R mutate_all() Function from dplyr

The mutate_all() function in R is used to apply a transformation to all columns in a data frame or tibble

This function is a scoped variant of mutate() and is especially handy for datasets where a uniform transformation needs to be applied to all columns.

Syntax

mutate_all(.tbl, .funs, ...)

Parameters

Name Description
.tbl It is a data frame or tibble to be transformed.
.funs This can be a single function or a list of functions to apply to the columns
Additional arguments passed to the function(s) specified in .funs.

Return value

It returns a modified data frame or tibble with each column transformed by the specified function(s).

Example 1: Applying a simple function

Basic understanding of R mutate_all() Function from dplyr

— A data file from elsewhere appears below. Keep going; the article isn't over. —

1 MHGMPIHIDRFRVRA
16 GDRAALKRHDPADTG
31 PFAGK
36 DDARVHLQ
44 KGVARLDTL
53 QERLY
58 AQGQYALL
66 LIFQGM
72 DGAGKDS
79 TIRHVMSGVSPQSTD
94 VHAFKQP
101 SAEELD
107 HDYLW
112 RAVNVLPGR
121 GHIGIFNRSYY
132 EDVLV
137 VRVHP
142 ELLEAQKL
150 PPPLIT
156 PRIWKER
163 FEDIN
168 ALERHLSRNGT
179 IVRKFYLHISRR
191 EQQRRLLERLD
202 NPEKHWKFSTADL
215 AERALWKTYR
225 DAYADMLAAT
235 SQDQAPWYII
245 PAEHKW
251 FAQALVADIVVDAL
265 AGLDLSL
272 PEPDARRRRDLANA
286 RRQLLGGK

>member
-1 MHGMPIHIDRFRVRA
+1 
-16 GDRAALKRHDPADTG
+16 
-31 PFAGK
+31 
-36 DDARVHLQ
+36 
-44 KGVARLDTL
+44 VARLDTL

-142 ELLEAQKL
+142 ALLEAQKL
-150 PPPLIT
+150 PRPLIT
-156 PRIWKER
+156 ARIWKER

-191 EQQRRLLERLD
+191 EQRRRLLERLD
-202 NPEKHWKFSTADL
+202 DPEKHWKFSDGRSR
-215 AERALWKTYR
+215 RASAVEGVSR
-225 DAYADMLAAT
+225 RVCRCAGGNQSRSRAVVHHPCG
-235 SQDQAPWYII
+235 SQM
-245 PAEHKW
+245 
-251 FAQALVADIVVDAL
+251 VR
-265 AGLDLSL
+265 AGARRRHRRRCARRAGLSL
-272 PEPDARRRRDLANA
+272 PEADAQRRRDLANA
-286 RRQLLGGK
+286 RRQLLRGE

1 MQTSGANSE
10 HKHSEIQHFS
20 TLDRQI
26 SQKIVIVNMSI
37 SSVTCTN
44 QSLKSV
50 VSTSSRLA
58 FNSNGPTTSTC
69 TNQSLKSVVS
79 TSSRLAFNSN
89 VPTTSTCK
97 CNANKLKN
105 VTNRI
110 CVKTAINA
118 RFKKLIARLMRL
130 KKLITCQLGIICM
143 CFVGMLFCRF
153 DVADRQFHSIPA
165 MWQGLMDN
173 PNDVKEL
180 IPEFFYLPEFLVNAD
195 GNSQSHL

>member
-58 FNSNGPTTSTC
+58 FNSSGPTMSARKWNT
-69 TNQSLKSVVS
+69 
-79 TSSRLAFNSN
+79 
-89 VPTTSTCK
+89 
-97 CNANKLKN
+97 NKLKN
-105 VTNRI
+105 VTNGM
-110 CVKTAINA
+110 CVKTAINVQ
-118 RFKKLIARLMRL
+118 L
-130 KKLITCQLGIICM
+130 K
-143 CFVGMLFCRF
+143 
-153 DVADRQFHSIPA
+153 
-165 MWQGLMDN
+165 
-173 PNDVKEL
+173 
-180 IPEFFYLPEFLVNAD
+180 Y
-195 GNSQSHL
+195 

library(dplyr)

df <- data.frame(
  a = c(1, 2, 3),
  b = c(4, 5, 6),
  c = c(7, 8, 9)
)

df %>% mutate_all(~ . * 2)

Output

Output of applying a simple function

Example 2: Applying multiple functions

Figure of Applying multiple functions using dplyr mutate_all()

library(dplyr)

df <- data.frame(
  a = c(1, 2, 3),
  b = c(4, 5, 6),
  c = c(7, 8, 9)
)

# Apply multiple transformations
df %>% mutate_all(list(~ . * 2, ~ . + 1))

Output

Output of Applying multiple functions

Note:

As of dplyr 1.0.0 and later versions, these scoped mutation functions have been superseded by mutate() combined with across().

For instance, df %>% mutate(across(everything(), ~ . * 2)) achieves the same result as mutate_all(). The newer syntax is more consistent with the tidyverse’s approach to data manipulation.

Leave a Comment